Pregnant women need good dental care
Posted Monday, February 10 2014 at 02:00
Not many women think about dental care as part of overall wellbeing during pregnancy. As such, many will be making appointments to see the gynaecologist, but rarely to see the dentist. However, here is reason why you should be concerned about your dental care if you are pregnant.
Hormonal changes caused by pregnancy can alter the way your gums react to dental plaque, causing them to become irritated or inflamed. Studies have shown that pregnancy can increase the amount of bacteria present in your mouth, so maintaining a good dental regimen that includes brushing and flossing is important.
Morning sickness and oral care
If you suffer from morning sickness, brushing your teeth can seem like an almost impossible task since the smell of toothpaste can cause an irritating reaction. To manage this kind of situation, try different, mild flavours of toothpaste whose scent you can tolerate.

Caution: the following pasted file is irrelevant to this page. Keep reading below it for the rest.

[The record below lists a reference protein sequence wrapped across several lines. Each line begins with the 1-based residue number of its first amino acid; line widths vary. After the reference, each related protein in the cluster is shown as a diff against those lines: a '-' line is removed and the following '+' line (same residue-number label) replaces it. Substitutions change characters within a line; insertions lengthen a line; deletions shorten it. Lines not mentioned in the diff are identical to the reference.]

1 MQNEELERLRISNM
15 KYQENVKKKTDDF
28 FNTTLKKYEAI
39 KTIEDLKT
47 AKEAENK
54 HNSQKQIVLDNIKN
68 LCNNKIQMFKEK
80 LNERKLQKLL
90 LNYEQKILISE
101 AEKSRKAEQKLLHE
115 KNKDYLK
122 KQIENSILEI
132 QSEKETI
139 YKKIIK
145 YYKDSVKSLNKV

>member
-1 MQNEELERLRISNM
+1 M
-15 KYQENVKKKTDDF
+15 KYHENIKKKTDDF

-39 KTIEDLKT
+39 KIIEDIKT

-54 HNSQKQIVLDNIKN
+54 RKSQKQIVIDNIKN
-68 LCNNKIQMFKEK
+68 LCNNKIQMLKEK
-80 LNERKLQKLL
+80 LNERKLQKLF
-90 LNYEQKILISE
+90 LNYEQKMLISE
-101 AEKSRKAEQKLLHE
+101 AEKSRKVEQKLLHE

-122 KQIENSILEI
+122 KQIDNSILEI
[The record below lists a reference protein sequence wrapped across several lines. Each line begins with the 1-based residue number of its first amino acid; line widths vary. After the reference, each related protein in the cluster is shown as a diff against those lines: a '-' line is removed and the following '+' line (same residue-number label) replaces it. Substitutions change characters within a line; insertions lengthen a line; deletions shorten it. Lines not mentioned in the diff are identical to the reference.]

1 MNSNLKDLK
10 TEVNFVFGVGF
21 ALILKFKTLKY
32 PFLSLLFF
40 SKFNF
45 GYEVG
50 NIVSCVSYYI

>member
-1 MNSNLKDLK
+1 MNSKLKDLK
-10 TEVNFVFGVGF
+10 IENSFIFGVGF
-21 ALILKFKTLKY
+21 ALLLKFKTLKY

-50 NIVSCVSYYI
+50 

At the very least, you may consider brushing using water and baking soda and avoiding the toothbrush altogether. Another serious threat to your teeth during pregnancy is the acid that enters the teeth during morning sickness. If left unchecked, it could erode the enamel, leading to teeth decay. Thoroughly rinsing your mouth with water or brushing your teeth can remove and neutralise much of the acid.
During the first and third trimesters of your pregnancy, you should avoid having your tooth extracted since the foetus is susceptible to developmental malformation that can be passed on by the mother. However, extracting teeth in the second trimester has been shown to be safe for both mother and child. Dental X-rays on the other hand should be avoided throughout the pregnancy.
There is evidence that women with periodontal disease while pregnant are at risk of having low birth weight or premature babies, so it is important to take care of your teeth and gums during this crucial period. Good dental hygiene habits during pregnancy positively affect the health of your unborn child.
The writer is a dentist